After that, the wife heads home while the husband takes over in the restaurant. DN2 could not verify her age or education level because she turned down our interview request.
At the other end of the village is Suzanne Namaya, who, like Kenyamann, is a parent -- a mother of three, to be precise. She sat her KCPE in 1996 and earned 358 marks out of the then possible 700, but stayed home for two years because she could not afford the required secondary school fees.
Forlorn and dejected, she decided to get married in 1998 and moved to Gilgil. Ten years -- and three children -- later, her sister convinced her to go back to school, and that is how she found herself next to Kenyamann in Kapedo.
"Life was hard," she explains. "I was only 19 when I got married, and I had to work in a flower farm to cater for my daily needs." Namaya decided to quit the job because the chemicals they used on the farms affected her respiratory system, "and the pay was meagre anyway".
Her husband was opposed to the idea of her going back to school, but she somehow prevailed upon him and went back to Turkana East, where her sister took her in.
"I believe the little education I'm getting here will help me give my children a better life while assisting my parents," she says. Business Studies and Chemistry are her favourite subjects, and she plans to become an accountant "because there is none here".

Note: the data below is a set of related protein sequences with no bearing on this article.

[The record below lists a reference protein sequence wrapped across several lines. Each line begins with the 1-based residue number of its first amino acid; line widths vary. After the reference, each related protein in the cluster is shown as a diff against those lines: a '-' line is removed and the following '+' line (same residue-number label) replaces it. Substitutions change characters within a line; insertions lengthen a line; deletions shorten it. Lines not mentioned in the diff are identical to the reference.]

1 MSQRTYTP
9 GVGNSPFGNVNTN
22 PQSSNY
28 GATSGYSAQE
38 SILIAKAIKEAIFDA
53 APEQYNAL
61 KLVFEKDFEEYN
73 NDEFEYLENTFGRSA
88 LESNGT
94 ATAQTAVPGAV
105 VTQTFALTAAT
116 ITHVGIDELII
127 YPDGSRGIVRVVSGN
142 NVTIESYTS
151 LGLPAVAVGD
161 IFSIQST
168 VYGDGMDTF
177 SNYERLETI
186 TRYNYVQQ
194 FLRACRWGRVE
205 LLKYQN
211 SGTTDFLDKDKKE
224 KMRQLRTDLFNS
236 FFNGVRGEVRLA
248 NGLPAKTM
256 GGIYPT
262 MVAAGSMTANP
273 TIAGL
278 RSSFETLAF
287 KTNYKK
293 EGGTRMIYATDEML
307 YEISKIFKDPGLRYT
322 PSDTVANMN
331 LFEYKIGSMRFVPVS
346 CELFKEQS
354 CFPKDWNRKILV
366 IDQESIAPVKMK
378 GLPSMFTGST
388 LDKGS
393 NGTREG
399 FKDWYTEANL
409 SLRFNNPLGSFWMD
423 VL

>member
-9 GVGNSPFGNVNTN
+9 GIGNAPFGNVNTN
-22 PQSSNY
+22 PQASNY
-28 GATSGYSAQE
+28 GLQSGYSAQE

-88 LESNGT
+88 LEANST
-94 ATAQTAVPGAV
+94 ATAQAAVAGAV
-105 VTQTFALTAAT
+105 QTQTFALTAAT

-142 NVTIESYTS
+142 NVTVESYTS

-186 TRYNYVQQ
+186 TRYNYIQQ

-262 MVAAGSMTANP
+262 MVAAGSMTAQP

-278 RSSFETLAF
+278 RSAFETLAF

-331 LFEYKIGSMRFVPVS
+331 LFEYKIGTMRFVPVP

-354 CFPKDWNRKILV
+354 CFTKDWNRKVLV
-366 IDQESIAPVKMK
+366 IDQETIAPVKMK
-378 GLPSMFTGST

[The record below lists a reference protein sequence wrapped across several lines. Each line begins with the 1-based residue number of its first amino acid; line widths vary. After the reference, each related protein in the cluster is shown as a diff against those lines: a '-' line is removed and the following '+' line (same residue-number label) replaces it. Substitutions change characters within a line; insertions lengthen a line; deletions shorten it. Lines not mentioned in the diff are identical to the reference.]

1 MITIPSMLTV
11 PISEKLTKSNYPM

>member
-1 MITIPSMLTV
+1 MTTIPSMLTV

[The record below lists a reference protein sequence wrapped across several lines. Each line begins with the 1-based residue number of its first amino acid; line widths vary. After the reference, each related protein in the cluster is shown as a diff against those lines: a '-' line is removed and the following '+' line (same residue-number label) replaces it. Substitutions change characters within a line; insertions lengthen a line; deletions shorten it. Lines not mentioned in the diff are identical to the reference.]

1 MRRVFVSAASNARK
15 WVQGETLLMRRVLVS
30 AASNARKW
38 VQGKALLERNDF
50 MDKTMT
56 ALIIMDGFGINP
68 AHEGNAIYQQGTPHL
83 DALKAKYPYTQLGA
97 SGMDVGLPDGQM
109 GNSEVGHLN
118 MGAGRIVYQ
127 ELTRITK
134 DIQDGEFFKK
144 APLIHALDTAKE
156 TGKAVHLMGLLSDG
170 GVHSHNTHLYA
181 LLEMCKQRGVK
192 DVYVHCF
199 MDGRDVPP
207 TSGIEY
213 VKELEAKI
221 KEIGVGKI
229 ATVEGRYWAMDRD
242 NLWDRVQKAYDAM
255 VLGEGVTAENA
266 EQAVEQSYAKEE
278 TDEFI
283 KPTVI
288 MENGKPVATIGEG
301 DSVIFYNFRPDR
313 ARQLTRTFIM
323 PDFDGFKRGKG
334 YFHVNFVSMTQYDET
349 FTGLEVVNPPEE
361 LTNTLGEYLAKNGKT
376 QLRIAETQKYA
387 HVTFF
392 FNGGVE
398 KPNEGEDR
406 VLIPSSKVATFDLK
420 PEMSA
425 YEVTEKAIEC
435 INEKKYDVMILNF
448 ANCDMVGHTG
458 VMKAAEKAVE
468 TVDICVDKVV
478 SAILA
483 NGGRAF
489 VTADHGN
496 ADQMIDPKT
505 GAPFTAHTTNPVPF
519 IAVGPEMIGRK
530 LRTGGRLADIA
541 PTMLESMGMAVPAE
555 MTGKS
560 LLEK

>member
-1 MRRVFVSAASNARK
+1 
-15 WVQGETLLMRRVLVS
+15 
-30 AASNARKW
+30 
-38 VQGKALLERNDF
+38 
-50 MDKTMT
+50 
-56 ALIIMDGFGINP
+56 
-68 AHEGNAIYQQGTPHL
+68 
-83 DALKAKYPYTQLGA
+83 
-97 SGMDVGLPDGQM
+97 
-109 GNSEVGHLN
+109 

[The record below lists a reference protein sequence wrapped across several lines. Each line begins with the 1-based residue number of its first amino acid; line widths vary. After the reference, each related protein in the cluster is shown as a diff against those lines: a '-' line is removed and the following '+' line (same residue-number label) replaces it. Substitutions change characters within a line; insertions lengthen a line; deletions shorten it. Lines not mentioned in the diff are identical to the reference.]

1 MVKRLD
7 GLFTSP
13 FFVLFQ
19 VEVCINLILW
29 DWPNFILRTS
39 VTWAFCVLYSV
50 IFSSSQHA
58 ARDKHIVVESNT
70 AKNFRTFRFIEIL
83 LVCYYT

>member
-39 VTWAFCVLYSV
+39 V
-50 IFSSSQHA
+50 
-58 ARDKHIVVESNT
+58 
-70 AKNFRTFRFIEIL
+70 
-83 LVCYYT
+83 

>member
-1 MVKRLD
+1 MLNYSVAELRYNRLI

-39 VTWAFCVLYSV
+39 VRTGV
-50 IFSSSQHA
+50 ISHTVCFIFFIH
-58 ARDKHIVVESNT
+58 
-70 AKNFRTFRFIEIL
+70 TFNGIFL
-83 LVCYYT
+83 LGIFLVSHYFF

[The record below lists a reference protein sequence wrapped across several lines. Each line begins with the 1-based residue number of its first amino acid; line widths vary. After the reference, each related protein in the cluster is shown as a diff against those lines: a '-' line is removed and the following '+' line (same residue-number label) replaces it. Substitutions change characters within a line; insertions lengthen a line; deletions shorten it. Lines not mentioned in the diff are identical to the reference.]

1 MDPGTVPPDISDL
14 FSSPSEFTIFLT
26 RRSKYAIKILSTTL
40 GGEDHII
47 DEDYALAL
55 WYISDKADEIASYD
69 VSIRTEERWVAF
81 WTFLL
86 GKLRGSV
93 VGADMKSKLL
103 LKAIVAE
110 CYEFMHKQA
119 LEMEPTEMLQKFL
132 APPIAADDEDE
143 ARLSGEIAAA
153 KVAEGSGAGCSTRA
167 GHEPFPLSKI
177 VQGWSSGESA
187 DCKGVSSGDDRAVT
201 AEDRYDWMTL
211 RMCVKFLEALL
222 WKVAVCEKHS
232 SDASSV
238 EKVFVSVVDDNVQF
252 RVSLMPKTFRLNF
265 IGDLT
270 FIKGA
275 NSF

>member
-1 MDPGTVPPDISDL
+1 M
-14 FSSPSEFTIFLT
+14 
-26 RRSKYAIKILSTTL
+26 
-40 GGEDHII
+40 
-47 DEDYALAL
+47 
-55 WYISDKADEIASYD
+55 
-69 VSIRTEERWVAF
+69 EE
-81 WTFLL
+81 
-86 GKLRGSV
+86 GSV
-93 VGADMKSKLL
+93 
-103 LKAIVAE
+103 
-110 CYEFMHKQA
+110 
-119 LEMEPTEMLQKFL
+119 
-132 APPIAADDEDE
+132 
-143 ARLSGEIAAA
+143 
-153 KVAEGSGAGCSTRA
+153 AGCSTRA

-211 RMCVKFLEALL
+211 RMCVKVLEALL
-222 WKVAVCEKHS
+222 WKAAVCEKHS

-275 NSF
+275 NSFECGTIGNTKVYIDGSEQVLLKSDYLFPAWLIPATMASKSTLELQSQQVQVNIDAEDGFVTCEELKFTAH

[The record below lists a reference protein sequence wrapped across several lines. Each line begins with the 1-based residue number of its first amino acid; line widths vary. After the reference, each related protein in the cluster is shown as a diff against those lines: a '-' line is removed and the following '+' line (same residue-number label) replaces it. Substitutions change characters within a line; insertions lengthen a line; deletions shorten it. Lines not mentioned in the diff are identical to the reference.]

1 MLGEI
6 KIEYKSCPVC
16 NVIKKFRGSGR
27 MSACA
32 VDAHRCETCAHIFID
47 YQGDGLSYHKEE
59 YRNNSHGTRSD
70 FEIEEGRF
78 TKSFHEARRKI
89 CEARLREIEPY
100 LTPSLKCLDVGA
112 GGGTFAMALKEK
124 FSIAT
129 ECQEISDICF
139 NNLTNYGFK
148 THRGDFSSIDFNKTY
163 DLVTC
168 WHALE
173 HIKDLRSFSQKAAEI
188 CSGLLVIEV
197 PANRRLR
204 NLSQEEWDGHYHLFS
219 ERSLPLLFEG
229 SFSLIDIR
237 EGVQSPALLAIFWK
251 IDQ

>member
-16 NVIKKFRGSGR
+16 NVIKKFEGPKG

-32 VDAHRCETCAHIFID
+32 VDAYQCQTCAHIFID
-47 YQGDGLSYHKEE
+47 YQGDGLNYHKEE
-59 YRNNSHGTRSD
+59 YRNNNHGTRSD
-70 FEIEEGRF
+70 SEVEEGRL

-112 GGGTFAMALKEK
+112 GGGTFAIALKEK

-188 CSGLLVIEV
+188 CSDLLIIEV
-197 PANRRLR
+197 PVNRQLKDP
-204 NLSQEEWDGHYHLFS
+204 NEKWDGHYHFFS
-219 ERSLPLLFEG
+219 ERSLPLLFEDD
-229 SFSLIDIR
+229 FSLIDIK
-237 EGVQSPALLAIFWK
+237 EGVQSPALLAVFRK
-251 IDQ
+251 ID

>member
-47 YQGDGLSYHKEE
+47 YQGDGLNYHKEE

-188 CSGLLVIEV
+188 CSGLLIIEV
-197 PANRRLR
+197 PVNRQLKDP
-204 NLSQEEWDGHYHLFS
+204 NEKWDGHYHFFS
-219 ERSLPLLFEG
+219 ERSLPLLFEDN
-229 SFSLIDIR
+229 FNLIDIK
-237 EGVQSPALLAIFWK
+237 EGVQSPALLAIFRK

This trend at Kapedo Mixed, many hope, will be the turning point for the dusty hamlet buried in the middle of nowhere, and whose residents have been in knee-deep poverty since the beginning of time.
But, before it gets there, the school will have to climb a mountain of challenges. Because it opened its doors to the public only last year, Kapedo Mixed is now at Form II level. Ordinarily, it is supposed to be a mixed boarding institution, but rampant insecurity has forced the administration to send girls home everyday.
Headteacher Richard Ekal told DN2 that boarding for girls is not possible because he has only five female students against a bed capacity of 88.
"That tiny number is just not viable. Besides, their dormitory has been the target of bandits before," he said.
And one does not need to go far to see the effects of insecurity on the school. Wall after wall bears fresh bullets marks, and Ekal says those are the signature marks of the region's bandits, hustlers and rustlers.